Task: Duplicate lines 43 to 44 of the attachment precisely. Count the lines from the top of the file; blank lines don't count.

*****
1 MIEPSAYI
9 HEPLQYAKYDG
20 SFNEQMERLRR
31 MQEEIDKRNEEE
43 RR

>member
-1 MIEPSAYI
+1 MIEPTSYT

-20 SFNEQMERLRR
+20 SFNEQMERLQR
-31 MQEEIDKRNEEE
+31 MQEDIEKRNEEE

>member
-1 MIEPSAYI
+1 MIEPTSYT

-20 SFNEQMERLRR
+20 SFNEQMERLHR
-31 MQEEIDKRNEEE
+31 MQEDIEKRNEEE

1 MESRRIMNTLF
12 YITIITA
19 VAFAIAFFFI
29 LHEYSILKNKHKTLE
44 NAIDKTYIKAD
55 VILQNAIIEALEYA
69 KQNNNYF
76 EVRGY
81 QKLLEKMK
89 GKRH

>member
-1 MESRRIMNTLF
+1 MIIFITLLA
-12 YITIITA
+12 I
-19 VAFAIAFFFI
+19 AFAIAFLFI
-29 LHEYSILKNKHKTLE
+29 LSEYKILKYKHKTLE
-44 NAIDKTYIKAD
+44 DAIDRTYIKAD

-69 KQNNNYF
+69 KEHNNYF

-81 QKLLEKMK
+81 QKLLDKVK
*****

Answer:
-81 QKLLEKMK
+81 QKLLDKVK